Reality Check: Looking For Marketing in All The Wrong Places

Last week I posted about the Cost of Self-Publishing — an overview of the process I went through on my journey to self-publishing Gwynneth Ever After. While my post didn’t address the issue of marketing costs, a number of people (here and on my Linked In discussion groups) commented to the effect that marketing support was one of their top reasons for going after a traditional publisher.

Given that I’ve also had the experience of the traditional route, I wanted to clear up a few misconceptions on this topic…because the truth is even if you are traditionally published, chances are overwhelming that you’ll still be doing the majority of your own marketing and promotions. In fact, unless you’re J.K. Rowling or Stephen King or some such similar name (or at least well on your way to getting there), I’m pretty much willing to guarantee it.

Before I continue, please don’t think I’m whining over the level of promotional support I’ve received, because I’m not. I have an excellent relationship with my publisher (Sins of the Angels and Sins of the Son are both published through Ace/Roc) and I’m confident they’ve done everything for me that they’ve done for any other debut or mid-list author. But the reality is that marketing dollars are very tight, even for the Big Five, and so, traditional publisher or not, it’s a pretty safe bet that you’ll end up doing — and paying for — the lion’s share of your own marketing/promotion.

What exactly will that entail? Let’s break it down into two parts: what the publisher covers, and what you’ll most likely have to do yourself.

While I can’t speak for all traditional publishers, here’s what mine has provided for me so far:

  • Marketing the physical books to bookstores. For Sins of the Angels (but not for Sins of the Son), this included putting an excerpt of my book into a sampler along with works of other authors
  • Sending out review copies to their list of reviewers (and to additional reviewers solicited by me)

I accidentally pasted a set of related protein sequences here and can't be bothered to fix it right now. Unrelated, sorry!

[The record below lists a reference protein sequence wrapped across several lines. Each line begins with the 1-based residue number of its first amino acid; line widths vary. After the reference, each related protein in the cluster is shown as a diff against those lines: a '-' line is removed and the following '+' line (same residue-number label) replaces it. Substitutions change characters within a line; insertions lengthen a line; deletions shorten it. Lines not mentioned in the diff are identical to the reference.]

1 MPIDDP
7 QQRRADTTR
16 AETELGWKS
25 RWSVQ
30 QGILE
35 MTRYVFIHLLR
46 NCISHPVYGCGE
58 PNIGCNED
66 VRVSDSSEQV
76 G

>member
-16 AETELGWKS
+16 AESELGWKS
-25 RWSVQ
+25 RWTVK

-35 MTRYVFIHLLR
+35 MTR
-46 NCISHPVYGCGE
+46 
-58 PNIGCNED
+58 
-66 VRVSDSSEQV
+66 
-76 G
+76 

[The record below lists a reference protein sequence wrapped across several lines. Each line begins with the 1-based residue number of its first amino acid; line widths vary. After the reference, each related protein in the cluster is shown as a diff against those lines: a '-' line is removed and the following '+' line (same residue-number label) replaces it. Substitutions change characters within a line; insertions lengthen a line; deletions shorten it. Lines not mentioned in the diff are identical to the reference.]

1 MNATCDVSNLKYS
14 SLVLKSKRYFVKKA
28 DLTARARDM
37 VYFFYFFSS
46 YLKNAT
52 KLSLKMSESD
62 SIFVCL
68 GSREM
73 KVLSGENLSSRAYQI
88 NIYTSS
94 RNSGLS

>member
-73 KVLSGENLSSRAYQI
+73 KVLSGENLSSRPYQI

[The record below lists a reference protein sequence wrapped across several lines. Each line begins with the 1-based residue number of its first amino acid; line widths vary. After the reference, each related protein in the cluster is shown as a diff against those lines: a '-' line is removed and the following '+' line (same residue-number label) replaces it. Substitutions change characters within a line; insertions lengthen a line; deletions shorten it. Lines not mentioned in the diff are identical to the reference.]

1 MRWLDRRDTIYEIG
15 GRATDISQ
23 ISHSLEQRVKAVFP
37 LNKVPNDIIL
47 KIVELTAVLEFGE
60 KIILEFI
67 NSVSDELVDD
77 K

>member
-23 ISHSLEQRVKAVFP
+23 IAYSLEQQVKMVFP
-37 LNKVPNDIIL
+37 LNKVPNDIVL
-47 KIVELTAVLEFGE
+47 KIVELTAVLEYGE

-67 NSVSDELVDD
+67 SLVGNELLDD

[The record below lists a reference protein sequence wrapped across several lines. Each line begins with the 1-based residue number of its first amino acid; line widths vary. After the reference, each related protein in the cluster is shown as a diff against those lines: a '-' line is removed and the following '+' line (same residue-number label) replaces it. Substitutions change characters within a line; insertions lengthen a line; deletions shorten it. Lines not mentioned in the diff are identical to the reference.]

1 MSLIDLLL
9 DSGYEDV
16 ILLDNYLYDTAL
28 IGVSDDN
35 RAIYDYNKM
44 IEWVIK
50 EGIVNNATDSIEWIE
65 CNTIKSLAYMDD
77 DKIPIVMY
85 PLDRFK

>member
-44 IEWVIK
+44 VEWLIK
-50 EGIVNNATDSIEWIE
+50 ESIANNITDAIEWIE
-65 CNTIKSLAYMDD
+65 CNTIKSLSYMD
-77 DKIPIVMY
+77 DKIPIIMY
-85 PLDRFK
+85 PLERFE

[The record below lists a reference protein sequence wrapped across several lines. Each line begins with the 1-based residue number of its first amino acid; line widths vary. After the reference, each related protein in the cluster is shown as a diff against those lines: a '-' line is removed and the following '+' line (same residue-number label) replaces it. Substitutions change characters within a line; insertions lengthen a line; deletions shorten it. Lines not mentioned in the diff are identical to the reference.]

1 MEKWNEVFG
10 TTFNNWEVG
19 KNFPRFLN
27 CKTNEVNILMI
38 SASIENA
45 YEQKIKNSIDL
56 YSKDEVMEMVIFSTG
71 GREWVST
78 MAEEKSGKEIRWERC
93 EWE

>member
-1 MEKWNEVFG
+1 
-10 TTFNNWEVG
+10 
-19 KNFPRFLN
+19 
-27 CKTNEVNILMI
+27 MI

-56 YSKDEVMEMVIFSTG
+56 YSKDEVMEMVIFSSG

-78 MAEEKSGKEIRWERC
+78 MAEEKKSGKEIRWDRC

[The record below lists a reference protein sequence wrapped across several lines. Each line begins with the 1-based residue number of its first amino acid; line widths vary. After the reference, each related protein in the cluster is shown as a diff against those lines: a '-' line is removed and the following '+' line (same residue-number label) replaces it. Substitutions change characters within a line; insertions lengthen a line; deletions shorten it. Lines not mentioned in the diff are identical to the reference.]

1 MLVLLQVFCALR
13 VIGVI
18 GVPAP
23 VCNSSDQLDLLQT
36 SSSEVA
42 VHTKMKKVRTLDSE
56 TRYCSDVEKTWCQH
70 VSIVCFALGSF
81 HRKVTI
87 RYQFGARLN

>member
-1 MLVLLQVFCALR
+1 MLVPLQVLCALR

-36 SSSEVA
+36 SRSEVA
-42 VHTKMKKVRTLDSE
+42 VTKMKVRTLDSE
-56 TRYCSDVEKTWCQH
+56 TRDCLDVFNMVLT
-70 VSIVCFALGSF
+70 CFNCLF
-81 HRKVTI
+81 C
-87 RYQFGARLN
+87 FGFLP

• Putting the books up on Netgalley for reviewers to request
  • Running a Goodreads contest
  • Sending out a press release
  • Providing me with giveaway copies for a blog tour and covering mailing costs to North American addresses

Now, getting a book into stores and onto shelves is huge, of course, but when you’re one of several thousand titles on those shelves, you still have to find ways to get the word out so that readers will go looking for it.

To that end, this is what I took on myself:

  • Setting up a book launch
  • Doing a blog tour (either on your own or through a tour organizer)
  • Soliciting additional reviews
  • Sending out additional press releases (targeted to local media)
  • Trying to get interviews
  • Arranging book signings
  • Writing guest posts for other blogs
  • Managing giveaways
  • Building a presence on social media platforms such as Facebook, Twitter, etc. (you may also want to check out my post on Twitterquette for Authors)
  • Having bookmarks designed and printed
  • Designing and purchasing swag items for giveaways (tote bags, mugs, pens, etc.)
  • Handling international mailings
  • Obtaining a list of book clubs and sending mail-outs to those interested in my genre
  • Advertising (print advertising wasn’t in my budget, but I did do limited advertising on blogs, Facebook, and Goodreads)

While some debut/mid-list authors may have received somewhat more/less support from their traditional publishers, I suspect my own experience has been pretty much the norm. Am I discouraging you from seeking a traditional publisher? Not at all. Just be aware of what you can realistically expect from one — and be prepared to put in about the same amount of marketing effort as you would if you self-published.

Questions? Comments? I’m all ears. 😉


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